After the death of legendary rock star David Bowie on Sunday following a battle with cancer, an old letter from the iconic artist to a teenage fan made the rounds on the Internet -- and it says a lot about the star's character.
Bowie's response to then-14-year-old Sandra Dodd's fan letter -- his "very first" from the U.S. -- from September 1967 has resurfaced. In it, the artist excitedly thanked Dodd, who'd written to Bowie from New Mexico, for her correspondence.
"When I called in this, my manager's office, a few moments ago I was handed my very first American fan letter -- and it was from you. I was so pleased that I had to sit down and type an immediate reply," he wrote in his response. "Thank you for being so kind as to write to me and do please write again and let me know some more about yourself."
On her website, Dodd, who wrote that her last name was "Adams" at the time, recalled telling Bowie in her fan letter that she found his music to be as good as that of The Beatles. She also mentioned that she offered to start a fan club.
In addition to thanking her for her kind words, Bowie told the 14-year-old in his reply that he'd been waiting for some feedback from American listeners, and that while he'd received reviews from Billboard and Cash Box, their critiques "rarely reflect the opinions of the public." He also wrote that a fan club for him already existed in England, and it was probably too early to create one in the U.S. However, he did write candidly about how he hoped "one day to get to America."
The letter proves that Ziggy Stardust could also be very down-to-earth.
Read the letter's full text below.
25th., September 1967
When I called in this, my manager's office, a few moments ago I was handed my very first American fan letter - and it was from you. I was so pleased that I had to sit down and type an immediate reply, even though Ken is shouting at me to get on with a script he badly needs. That can wiat (wi-at? That's a new English word which means wait).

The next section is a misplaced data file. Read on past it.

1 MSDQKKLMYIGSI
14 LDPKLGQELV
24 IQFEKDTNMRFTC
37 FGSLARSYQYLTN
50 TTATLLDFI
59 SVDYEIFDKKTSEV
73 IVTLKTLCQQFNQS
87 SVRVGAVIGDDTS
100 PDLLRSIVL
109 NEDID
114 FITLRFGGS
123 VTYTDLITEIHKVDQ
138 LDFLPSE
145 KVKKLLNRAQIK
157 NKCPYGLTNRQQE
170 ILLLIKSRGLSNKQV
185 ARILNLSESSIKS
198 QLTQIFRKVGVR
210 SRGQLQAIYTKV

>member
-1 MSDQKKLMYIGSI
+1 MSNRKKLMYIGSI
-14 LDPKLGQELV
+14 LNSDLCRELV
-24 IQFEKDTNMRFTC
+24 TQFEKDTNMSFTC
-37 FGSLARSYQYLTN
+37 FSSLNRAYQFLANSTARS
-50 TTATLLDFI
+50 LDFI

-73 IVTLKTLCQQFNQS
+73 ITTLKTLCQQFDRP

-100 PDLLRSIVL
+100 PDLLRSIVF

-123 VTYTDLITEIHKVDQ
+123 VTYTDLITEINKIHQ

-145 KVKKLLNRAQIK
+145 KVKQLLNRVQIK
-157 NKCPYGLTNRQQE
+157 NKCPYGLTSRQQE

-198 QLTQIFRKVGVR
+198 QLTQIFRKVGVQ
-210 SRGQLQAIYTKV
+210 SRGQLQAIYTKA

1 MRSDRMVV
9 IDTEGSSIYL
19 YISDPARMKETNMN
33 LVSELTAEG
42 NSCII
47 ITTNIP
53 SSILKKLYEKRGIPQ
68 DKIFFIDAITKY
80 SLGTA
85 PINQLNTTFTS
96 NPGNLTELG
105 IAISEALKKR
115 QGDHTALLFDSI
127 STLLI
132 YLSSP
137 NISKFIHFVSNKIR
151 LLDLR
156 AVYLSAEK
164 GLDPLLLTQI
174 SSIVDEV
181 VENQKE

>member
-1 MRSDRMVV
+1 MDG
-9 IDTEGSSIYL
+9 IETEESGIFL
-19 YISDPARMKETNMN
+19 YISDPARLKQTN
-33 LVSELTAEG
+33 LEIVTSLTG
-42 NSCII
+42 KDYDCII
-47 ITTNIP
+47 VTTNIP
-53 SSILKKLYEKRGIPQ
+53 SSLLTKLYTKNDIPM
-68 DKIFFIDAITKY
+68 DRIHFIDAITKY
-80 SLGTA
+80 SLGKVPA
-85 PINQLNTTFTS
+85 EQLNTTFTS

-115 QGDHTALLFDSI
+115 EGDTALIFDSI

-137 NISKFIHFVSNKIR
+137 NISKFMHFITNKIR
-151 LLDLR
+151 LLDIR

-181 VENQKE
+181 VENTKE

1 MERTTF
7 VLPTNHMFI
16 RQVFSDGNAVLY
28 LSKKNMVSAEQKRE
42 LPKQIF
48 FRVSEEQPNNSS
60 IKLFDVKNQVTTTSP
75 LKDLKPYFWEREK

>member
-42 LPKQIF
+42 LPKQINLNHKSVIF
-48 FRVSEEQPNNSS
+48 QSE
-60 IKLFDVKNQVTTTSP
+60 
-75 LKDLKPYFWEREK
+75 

I've been waiting for some reaction to the album from American listeners. There were reviews in Billboard and Cash Box, but they were by professional critics and they rarely reflect the opinions of the public. The critics were very flattering however. They even liked the single "Love You Till Tuesday". I've got a copy of the American album and they've printed the picture a little yellow. I'm really not that blond. I think the picture on the back is more 'me'. Hope you like those enclosed.
In answer to your questions, my real name is David Jones and I don't have to tell you why I changed it. "Nobody's going to make a monkey out of you" said my manager. My birthday is January 8th and I guess I'm 5'10". There is a Fan Club here in England, but if things go well in the States then we'll have one there I suppose. It's a little early to even think about it.
I hope one day to get to America. My manager tells me lots about it as he has been there many times with other acts he manages. I was watching an old film on TV the other night called "No Down Payment" a great film, but rather depressing if it is a true reflection of The American Way Of Life. However, shortly after that they showed a documentary about Robert Frost the American poet, filmed mainly at his home in Vermont, and that evened the score. I am sure that that is nearer the real America. I made my first movie last week. Just a fifteen minutes short, but it gave me some good experience for a full length deal I have starting in January.
Thankyou for being so kind as to write to me and do please write again and let me know some more about yourself.
Also on HuffPost: